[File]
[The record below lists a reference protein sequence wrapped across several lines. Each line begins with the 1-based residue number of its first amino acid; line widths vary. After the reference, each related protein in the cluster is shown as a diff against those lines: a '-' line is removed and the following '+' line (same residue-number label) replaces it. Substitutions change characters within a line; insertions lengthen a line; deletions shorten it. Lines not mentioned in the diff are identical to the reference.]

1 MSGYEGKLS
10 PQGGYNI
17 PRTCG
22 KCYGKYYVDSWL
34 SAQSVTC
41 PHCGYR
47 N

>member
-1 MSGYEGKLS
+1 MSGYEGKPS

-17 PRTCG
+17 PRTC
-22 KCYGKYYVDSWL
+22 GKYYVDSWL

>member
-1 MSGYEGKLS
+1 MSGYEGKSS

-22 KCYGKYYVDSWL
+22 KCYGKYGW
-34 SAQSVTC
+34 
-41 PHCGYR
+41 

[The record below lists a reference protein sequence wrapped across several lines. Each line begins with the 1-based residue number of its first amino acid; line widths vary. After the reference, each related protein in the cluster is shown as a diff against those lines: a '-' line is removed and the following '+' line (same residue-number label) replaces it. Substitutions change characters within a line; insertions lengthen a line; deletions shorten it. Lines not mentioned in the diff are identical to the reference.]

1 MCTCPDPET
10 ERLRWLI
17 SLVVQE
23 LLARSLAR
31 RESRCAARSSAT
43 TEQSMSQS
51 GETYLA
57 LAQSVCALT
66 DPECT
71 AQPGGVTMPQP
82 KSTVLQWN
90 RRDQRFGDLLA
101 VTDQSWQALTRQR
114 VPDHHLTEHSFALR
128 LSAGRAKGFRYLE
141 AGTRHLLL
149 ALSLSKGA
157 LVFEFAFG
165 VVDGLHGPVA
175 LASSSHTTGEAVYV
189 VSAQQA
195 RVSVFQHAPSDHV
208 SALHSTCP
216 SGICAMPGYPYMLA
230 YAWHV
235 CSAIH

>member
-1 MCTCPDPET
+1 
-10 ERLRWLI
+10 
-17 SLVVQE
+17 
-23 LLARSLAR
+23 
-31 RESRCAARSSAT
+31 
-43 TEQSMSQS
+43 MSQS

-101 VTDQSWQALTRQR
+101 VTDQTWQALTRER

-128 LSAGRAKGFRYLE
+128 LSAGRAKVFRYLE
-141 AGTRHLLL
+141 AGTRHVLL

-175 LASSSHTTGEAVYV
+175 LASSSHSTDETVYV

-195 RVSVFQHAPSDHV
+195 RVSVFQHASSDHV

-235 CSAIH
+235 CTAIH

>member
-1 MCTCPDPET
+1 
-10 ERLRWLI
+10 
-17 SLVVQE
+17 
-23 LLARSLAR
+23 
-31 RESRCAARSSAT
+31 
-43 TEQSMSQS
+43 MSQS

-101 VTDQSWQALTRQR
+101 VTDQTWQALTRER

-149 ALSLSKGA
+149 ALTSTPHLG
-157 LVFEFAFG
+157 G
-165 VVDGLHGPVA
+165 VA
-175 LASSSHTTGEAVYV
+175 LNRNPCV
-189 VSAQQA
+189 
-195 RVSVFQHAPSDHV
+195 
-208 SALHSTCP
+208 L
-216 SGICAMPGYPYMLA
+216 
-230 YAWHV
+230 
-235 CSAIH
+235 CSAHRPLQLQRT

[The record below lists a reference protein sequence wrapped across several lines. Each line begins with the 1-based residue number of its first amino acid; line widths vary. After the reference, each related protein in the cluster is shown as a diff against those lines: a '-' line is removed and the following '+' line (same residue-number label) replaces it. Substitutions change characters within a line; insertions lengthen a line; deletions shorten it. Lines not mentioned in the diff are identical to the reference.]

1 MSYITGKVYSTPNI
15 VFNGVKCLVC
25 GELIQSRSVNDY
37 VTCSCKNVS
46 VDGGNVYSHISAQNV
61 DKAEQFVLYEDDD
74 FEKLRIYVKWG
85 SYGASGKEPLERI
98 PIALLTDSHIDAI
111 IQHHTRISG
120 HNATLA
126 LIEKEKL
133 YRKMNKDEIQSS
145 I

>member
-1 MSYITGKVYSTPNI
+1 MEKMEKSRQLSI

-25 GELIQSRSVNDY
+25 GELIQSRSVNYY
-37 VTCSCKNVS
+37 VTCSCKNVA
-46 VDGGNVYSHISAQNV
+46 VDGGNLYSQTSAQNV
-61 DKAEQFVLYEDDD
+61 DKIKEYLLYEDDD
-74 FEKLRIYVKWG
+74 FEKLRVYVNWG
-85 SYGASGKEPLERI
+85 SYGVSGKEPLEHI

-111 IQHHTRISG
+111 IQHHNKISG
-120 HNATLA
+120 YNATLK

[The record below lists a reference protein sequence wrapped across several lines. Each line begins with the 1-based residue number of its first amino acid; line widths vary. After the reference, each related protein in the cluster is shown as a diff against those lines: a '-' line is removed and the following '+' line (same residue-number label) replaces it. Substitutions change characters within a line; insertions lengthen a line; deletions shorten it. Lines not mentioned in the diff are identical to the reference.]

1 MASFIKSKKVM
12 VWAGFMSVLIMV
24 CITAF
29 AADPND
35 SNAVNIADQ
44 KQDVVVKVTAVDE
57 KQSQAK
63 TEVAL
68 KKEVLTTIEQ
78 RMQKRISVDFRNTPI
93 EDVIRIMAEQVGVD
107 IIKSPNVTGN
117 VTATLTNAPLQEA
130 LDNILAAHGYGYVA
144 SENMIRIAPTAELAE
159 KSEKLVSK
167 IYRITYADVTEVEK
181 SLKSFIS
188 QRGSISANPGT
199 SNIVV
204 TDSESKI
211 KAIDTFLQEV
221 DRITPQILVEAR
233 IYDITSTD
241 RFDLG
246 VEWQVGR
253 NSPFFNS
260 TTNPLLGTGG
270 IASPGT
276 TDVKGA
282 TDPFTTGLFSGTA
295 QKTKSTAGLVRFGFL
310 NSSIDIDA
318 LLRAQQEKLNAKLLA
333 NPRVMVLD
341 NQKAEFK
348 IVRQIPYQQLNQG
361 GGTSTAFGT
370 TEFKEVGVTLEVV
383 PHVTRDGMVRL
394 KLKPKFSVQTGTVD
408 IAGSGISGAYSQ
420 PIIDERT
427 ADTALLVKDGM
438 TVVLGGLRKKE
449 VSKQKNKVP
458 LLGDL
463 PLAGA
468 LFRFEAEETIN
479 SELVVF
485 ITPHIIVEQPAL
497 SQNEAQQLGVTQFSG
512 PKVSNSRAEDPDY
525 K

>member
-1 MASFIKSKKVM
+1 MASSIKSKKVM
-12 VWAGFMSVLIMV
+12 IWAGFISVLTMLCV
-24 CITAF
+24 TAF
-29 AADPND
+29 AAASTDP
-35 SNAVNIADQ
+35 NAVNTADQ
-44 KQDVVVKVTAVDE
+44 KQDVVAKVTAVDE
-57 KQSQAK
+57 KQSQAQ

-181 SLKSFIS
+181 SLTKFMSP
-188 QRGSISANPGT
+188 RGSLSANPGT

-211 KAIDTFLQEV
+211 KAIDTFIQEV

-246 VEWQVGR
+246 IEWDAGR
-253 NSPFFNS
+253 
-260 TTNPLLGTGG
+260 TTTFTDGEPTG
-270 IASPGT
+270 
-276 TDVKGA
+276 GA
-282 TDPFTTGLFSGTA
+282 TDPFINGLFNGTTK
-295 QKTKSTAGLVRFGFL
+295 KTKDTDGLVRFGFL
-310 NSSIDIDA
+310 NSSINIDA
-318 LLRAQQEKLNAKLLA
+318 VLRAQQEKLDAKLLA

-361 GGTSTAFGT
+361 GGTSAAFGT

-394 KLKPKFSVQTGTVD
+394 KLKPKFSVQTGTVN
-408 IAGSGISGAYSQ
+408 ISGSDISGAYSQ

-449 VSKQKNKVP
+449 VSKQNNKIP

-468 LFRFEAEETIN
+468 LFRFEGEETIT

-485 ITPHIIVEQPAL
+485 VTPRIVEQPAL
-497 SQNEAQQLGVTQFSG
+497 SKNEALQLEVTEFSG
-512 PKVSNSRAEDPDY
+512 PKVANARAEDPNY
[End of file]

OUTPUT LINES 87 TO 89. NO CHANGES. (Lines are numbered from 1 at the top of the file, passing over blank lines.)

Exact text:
+31 
-43 TEQSMSQS
+43 MSQS